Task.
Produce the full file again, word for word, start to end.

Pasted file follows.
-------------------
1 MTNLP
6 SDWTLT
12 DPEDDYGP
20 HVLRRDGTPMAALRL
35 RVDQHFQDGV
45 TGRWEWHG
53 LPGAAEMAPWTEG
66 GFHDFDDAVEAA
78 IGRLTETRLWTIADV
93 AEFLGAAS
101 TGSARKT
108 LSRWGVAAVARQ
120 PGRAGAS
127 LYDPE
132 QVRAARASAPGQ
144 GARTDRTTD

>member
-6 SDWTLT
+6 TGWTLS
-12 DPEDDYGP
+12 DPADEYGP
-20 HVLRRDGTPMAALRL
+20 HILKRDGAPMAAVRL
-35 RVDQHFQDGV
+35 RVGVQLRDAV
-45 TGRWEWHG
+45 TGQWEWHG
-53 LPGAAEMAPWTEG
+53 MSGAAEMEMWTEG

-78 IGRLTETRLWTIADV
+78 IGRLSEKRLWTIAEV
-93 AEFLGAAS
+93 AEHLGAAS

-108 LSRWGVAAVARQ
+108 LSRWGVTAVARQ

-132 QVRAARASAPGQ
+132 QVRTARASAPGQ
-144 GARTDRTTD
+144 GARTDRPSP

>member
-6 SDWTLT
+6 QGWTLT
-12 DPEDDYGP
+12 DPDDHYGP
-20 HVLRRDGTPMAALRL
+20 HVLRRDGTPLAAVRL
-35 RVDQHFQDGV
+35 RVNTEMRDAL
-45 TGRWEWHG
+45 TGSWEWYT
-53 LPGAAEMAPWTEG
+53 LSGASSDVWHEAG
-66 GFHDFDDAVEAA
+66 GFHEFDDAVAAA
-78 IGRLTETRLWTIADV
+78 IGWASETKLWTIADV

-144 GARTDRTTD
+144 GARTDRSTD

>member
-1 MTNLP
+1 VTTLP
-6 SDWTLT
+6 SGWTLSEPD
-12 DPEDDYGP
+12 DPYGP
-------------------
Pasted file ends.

1 MTNLP
6 SDWTLT
12 DPEDDYGP
20 HVLRRDGTPMAALRL
35 RVDQHFQDGV
45 TGRWEWHG
53 LPGAAEMAPWTEG
66 GFHDFDDAVEAA
78 IGRLTETRLWTIADV
93 AEFLGAAS
101 TGSARKT
108 LSRWGVAAVARQ
120 PGRAGAS
127 LYDPE
132 QVRAARASAPGQ
144 GARTDRTTD

>member
-6 SDWTLT
+6 TGWTLS
-12 DPEDDYGP
+12 DPADEYGP
-20 HVLRRDGTPMAALRL
+20 HILKRDGAPMAAVRL
-35 RVDQHFQDGV
+35 RVGVQLRDAV
-45 TGRWEWHG
+45 TGQWEWHG
-53 LPGAAEMAPWTEG
+53 MSGAAEMEMWTEG

-78 IGRLTETRLWTIADV
+78 IGRLSEKRLWTIAEV
-93 AEFLGAAS
+93 AEHLGAAS

-108 LSRWGVAAVARQ
+108 LSRWGVTAVARQ

-132 QVRAARASAPGQ
+132 QVRTARASAPGQ
-144 GARTDRTTD
+144 GARTDRPSP

>member
-6 SDWTLT
+6 QGWTLT
-12 DPEDDYGP
+12 DPDDHYGP
-20 HVLRRDGTPMAALRL
+20 HVLRRDGTPLAAVRL
-35 RVDQHFQDGV
+35 RVNTEMRDAL
-45 TGRWEWHG
+45 TGSWEWYT
-53 LPGAAEMAPWTEG
+53 LSGASSDVWHEAG
-66 GFHDFDDAVEAA
+66 GFHEFDDAVAAA
-78 IGRLTETRLWTIADV
+78 IGWASETKLWTIADV

-144 GARTDRTTD
+144 GARTDRSTD

>member
-1 MTNLP
+1 VTTLP
-6 SDWTLT
+6 SGWTLSEPD
-12 DPEDDYGP
+12 DPYGP